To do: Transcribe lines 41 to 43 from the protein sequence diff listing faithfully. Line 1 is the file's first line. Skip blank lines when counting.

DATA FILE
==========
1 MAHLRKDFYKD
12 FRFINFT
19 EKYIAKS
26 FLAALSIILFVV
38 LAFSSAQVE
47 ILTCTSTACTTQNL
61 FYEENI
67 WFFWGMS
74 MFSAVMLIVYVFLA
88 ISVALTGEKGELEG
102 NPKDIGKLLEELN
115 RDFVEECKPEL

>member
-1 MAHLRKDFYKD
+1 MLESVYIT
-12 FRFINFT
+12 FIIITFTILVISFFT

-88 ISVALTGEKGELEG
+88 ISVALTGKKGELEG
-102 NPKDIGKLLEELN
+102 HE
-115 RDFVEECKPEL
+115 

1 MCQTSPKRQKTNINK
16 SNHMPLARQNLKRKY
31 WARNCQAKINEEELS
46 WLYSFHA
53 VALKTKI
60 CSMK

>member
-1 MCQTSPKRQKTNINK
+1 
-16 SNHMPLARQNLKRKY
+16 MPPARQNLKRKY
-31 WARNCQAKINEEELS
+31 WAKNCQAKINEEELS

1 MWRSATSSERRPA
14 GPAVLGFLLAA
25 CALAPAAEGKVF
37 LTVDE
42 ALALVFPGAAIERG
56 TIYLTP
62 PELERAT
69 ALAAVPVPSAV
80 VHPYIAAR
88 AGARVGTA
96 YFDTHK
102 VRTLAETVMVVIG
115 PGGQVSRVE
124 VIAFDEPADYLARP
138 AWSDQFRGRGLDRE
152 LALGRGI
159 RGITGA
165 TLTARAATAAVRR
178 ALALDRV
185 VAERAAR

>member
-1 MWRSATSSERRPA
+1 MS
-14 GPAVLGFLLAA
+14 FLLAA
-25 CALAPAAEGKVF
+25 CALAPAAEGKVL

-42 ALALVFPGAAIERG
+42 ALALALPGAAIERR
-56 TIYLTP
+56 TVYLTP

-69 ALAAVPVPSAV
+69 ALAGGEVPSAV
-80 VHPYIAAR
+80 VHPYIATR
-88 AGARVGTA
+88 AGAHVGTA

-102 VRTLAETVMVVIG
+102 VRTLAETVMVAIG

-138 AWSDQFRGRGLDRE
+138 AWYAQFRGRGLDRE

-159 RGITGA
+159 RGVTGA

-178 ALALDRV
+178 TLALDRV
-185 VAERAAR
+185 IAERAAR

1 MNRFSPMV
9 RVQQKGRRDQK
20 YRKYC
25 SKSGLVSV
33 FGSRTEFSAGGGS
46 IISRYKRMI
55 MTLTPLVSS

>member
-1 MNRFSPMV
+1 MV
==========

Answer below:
42 ALALVFPGAAIERG
56 TIYLTP
62 PELERAT